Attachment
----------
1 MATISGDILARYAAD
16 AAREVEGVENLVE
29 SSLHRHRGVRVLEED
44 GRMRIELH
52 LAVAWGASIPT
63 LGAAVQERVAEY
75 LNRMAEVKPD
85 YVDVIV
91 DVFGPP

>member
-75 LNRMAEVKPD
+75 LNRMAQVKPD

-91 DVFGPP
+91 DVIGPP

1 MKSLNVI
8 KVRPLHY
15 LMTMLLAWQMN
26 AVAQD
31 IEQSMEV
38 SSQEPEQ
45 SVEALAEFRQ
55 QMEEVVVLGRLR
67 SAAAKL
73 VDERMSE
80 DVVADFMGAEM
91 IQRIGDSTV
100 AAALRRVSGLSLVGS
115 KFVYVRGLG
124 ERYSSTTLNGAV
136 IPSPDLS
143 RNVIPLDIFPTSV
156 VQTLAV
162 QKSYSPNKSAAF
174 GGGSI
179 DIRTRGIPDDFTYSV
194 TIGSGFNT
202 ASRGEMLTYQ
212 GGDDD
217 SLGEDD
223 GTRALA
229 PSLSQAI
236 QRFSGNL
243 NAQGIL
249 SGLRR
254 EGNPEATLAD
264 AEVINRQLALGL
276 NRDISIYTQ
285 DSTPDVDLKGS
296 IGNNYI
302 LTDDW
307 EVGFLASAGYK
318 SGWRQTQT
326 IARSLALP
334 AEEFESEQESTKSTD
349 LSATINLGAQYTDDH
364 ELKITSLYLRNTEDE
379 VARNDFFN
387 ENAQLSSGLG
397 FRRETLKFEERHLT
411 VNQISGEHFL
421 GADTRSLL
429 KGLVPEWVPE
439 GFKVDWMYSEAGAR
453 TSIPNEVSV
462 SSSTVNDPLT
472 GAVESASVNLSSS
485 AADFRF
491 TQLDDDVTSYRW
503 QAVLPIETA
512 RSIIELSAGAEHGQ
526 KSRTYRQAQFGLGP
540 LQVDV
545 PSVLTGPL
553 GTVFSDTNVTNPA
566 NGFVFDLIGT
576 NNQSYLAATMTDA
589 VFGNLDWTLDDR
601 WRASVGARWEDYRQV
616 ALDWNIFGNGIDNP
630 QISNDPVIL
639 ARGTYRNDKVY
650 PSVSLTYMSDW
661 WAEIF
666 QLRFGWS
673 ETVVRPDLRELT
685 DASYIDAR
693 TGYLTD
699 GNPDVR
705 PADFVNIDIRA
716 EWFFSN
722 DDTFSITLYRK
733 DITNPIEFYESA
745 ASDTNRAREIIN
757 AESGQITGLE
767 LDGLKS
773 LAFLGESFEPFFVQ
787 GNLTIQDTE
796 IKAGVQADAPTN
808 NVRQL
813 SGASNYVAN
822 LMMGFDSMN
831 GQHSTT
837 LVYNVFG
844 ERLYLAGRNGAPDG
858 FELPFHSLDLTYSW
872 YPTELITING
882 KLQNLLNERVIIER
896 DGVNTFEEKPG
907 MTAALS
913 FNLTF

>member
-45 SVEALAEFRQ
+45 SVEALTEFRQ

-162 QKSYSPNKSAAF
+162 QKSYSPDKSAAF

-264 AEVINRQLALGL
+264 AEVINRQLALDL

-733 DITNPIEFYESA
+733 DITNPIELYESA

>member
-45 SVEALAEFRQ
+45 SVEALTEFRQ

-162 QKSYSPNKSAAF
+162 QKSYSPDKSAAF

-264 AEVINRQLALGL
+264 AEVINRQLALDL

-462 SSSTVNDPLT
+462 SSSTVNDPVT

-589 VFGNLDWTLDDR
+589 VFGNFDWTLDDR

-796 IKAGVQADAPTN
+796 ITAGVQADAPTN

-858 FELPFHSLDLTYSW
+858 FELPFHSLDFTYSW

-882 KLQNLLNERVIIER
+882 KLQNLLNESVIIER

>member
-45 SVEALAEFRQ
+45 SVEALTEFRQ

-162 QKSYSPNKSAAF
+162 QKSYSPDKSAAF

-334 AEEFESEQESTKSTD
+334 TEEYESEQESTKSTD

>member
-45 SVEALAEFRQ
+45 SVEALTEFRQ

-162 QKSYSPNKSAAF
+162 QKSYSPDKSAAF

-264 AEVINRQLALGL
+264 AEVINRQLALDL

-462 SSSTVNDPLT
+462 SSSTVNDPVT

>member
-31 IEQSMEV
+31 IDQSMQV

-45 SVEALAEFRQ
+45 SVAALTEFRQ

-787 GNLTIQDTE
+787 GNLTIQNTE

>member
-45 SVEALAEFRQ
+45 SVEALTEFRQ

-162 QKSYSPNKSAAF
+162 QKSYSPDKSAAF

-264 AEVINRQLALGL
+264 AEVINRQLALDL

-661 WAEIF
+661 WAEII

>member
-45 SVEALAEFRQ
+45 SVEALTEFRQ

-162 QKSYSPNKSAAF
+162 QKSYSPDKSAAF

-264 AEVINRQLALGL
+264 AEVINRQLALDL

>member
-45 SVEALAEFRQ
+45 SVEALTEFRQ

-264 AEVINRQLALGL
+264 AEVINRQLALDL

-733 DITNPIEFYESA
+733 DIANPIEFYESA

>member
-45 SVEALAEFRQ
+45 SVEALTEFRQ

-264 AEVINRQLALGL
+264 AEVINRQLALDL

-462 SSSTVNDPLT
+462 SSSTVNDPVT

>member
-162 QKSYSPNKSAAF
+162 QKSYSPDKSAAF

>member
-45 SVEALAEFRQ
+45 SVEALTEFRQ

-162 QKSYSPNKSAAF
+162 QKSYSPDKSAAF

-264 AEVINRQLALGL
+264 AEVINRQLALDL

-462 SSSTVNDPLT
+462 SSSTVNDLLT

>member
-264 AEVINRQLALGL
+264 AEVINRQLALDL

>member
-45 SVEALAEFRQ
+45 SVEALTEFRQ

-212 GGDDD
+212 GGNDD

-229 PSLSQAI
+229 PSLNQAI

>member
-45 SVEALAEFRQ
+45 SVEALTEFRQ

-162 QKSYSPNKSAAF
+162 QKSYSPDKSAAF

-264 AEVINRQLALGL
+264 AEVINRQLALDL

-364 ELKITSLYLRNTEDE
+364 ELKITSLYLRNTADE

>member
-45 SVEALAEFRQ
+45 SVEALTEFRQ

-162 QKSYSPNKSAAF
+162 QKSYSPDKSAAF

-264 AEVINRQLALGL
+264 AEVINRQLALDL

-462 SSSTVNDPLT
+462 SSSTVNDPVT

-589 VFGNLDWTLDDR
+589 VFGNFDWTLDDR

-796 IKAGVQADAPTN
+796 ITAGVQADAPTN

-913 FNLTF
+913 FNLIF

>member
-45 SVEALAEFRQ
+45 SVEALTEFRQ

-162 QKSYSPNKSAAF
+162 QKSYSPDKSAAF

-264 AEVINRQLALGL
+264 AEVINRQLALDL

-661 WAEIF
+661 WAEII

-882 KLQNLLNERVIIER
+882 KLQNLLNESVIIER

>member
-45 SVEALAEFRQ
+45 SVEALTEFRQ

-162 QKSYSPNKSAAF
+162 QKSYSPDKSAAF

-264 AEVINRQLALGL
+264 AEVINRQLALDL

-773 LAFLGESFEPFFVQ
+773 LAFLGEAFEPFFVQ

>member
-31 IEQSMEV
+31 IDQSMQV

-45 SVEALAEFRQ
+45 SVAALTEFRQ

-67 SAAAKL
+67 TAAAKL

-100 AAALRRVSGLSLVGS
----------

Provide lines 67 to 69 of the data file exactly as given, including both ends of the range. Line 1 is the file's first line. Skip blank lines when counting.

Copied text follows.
485 AADFRF
491 TQLDDDVTSYRW
503 QAVLPIETA